Kavitha Sankavaram, Janice Goldschmidt, Mira Mehta and Nadine R Sahyoun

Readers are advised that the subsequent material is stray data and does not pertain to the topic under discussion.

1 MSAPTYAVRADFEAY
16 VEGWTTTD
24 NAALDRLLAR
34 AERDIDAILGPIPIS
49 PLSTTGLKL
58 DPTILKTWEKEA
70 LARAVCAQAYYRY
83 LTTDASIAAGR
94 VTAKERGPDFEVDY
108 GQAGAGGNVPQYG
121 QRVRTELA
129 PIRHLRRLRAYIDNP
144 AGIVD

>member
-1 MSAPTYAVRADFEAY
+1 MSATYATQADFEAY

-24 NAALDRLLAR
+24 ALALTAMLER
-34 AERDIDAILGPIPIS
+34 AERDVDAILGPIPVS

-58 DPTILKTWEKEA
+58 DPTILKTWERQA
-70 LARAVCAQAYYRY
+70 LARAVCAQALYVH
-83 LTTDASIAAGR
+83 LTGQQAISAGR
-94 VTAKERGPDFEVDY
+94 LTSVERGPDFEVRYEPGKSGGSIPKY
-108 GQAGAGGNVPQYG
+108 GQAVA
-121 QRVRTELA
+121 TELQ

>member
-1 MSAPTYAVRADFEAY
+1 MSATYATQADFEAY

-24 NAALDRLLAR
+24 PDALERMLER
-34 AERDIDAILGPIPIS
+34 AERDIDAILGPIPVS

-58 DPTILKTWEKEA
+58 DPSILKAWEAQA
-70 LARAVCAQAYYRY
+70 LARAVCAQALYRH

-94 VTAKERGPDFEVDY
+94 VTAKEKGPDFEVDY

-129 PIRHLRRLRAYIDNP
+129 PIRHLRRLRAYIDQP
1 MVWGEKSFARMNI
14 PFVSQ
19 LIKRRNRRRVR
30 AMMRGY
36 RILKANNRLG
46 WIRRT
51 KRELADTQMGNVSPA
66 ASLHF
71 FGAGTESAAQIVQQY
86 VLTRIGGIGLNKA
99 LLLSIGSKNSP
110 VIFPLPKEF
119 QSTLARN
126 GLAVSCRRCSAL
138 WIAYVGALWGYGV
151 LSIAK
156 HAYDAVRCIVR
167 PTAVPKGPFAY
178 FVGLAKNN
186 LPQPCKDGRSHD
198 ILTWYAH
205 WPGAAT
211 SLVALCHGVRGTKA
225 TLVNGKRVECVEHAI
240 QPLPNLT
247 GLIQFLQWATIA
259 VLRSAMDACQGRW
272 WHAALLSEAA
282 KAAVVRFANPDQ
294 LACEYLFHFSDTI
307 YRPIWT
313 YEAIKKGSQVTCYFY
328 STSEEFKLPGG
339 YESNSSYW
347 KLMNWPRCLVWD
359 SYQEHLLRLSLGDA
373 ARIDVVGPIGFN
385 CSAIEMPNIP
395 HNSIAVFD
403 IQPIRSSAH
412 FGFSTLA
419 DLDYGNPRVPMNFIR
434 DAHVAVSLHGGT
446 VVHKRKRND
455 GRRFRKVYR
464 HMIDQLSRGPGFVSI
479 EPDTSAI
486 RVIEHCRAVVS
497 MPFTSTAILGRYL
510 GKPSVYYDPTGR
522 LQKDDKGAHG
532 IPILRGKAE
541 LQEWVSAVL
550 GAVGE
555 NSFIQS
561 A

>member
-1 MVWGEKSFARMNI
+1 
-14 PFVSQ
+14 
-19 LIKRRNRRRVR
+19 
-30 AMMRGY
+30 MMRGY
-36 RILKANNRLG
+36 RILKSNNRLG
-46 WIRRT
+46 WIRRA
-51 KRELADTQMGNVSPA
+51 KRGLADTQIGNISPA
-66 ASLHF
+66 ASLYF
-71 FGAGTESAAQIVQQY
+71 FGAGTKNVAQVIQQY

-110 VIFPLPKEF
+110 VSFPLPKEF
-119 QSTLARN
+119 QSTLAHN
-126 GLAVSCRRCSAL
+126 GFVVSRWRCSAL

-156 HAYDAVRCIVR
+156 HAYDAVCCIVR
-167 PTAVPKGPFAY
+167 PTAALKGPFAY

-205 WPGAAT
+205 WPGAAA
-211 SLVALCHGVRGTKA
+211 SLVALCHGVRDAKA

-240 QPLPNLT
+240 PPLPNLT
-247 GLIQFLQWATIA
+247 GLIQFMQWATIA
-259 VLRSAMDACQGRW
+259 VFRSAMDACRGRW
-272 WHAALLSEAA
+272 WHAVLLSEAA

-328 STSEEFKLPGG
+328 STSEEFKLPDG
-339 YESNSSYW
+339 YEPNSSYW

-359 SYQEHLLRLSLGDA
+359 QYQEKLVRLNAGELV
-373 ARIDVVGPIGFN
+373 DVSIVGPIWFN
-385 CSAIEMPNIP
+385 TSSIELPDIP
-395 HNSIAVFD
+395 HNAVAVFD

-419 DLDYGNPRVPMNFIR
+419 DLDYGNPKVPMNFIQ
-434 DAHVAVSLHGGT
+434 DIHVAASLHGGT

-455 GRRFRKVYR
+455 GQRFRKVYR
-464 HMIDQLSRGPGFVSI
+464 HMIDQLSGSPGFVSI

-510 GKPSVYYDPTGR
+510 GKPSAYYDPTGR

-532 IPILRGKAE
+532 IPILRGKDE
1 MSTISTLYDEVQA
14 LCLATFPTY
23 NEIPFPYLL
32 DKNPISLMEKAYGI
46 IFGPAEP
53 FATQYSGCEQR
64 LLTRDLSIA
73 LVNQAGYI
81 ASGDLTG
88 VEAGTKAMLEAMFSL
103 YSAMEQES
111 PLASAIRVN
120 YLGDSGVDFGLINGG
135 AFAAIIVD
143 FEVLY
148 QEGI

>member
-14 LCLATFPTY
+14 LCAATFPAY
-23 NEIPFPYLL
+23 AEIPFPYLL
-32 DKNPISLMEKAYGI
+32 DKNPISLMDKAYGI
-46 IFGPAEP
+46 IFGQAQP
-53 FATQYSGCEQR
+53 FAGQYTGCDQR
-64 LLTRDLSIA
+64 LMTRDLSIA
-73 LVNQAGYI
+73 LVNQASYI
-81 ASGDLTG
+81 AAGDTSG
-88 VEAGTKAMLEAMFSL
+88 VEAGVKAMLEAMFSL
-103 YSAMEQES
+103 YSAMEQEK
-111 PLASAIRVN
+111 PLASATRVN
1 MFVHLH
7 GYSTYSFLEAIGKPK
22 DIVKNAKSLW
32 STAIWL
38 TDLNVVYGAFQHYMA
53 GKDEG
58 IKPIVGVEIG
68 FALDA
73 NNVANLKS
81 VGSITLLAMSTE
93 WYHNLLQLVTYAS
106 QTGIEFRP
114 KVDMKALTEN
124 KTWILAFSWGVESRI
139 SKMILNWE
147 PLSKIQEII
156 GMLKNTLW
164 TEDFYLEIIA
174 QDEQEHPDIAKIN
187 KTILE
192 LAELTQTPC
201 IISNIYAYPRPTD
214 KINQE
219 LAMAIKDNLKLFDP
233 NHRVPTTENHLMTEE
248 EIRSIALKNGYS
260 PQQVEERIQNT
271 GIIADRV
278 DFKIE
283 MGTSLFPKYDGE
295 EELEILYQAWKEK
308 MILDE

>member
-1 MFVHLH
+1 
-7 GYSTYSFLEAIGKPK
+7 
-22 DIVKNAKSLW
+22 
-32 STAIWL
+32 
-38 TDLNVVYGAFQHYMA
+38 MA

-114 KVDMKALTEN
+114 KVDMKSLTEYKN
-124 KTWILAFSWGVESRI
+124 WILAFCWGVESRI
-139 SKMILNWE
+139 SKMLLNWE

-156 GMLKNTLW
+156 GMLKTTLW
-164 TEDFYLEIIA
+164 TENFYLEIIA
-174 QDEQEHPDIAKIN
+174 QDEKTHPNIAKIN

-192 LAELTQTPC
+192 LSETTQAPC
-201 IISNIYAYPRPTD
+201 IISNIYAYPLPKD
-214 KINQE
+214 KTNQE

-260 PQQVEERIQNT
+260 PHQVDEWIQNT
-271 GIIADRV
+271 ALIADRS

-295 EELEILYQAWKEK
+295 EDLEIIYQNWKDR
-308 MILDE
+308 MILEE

The poor nutritional quality of snacks in vending machines may contribute to obesogenic food environments. Understanding the obesogenic food environments and accessibility to healthy foods may help policymakers identify approaches for improving the food environment. This study conducted in 2017-2018 assessed the nutrient density and quality of snacks sold in vending machines at a land grant university and examined their spatial proximity to other food sources. The list of vending machines, their location, the revenue generated from each machine, and the most popular snack list were obtained from the campus business services. Researchers evaluated snacks in vending machines independently utilizing two validated assessment tools: Nutritional Environment Measures Survey-Vending assessment tool (NEMS-V) for overall snack healthfulness and Health Density Vending Machine Audit Tool (HDVMAT) for snack nutrient density. There were 81 snack vending machines on campus, and each machine generated varying levels of revenue. A sample of the top 25% revenue generating machines located in buildings with high student traffic were selected for snack healthfulness (n=20) and spatial food proximity analyses. Assessment by both tools revealed that most of the snacks in these vending machines were of low nutritional quality. The 12 most popular snacks (“dirty dozen”) were comparable in nutritional quality to what was being offered in the campus-wide vending program. The spatial analysis found that significant portions of the campus were more than half a mile from any quality food source, likely contributing to greater consumer use of these vending machines. Based on this sample analysis, snacking options available to college students are of poor nutritional quality and may contribute to the obesogenic environment common to college campuses; policies to address this issue are warranted.